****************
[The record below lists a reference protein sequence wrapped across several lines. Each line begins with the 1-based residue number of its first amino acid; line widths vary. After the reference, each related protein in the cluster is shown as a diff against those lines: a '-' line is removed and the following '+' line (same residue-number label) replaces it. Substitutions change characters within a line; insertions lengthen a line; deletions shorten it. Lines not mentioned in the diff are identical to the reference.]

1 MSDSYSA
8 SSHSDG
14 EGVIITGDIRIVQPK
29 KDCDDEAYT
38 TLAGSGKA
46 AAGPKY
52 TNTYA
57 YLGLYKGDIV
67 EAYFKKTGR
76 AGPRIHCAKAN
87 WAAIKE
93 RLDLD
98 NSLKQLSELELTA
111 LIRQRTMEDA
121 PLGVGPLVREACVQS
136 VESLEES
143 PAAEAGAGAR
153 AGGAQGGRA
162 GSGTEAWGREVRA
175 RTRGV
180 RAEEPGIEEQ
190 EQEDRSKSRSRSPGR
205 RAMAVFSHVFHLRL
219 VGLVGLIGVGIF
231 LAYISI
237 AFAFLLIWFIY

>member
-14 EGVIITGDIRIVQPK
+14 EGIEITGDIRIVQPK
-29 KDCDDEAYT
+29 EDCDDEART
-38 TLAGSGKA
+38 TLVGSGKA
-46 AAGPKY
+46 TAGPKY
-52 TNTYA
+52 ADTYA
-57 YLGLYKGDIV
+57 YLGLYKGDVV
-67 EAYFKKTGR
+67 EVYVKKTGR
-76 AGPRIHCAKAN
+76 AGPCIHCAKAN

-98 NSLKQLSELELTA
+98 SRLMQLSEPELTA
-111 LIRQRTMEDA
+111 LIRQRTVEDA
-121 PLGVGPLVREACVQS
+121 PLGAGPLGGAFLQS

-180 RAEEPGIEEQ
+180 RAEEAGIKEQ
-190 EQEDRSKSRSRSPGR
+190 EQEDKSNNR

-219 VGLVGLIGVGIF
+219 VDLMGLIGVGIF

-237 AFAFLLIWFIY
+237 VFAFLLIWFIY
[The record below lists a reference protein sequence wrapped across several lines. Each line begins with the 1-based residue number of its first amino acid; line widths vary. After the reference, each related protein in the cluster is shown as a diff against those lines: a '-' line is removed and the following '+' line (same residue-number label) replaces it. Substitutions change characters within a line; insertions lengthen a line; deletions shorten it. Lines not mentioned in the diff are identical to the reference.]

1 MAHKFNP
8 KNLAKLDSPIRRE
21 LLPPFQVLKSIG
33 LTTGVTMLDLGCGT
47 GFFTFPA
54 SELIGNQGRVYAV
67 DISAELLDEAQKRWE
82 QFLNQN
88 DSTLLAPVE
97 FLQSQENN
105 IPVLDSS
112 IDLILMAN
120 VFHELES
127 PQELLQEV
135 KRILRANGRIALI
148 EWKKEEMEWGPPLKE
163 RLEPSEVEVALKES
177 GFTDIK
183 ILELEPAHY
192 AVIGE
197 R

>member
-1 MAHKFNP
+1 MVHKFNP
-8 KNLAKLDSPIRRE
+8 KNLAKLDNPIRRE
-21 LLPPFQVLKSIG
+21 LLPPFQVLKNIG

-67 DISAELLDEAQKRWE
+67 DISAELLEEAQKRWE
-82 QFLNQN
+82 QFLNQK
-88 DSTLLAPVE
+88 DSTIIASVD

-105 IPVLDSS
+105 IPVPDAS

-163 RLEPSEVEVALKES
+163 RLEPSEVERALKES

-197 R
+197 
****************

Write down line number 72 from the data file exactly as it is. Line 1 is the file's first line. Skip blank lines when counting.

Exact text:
120 VFHELES